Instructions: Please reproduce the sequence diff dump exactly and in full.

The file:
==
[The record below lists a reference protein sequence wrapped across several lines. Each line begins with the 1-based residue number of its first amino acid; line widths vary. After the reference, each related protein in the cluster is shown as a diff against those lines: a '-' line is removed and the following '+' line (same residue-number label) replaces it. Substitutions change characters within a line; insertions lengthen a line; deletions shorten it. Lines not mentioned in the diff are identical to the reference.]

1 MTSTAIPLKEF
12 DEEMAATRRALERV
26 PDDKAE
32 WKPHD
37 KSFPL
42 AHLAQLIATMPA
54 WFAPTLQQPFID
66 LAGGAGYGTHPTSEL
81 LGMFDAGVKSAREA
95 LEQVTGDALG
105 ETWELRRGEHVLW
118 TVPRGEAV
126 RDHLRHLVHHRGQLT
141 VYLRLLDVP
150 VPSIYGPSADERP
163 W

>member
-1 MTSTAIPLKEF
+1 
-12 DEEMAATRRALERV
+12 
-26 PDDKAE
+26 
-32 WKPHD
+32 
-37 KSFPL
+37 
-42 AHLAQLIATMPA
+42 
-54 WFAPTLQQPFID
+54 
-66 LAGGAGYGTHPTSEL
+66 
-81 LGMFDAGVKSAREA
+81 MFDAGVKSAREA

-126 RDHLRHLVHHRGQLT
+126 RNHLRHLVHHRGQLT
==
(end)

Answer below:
[The record below lists a reference protein sequence wrapped across several lines. Each line begins with the 1-based residue number of its first amino acid; line widths vary. After the reference, each related protein in the cluster is shown as a diff against those lines: a '-' line is removed and the following '+' line (same residue-number label) replaces it. Substitutions change characters within a line; insertions lengthen a line; deletions shorten it. Lines not mentioned in the diff are identical to the reference.]

1 MTSTAIPLKEF
12 DEEMAATRRALERV
26 PDDKAE
32 WKPHD
37 KSFPL
42 AHLAQLIATMPA
54 WFAPTLQQPFID
66 LAGGAGYGTHPTSEL
81 LGMFDAGVKSAREA
95 LEQVTGDALG
105 ETWELRRGEHVLW
118 TVPRGEAV
126 RDHLRHLVHHRGQLT
141 VYLRLLDVP
150 VPSIYGPSADERP
163 W

>member
-1 MTSTAIPLKEF
+1 
-12 DEEMAATRRALERV
+12 
-26 PDDKAE
+26 
-32 WKPHD
+32 
-37 KSFPL
+37 
-42 AHLAQLIATMPA
+42 
-54 WFAPTLQQPFID
+54 
-66 LAGGAGYGTHPTSEL
+66 
-81 LGMFDAGVKSAREA
+81 MFDAGVKSAREA

-126 RDHLRHLVHHRGQLT
+126 RNHLRHLVHHRGQLT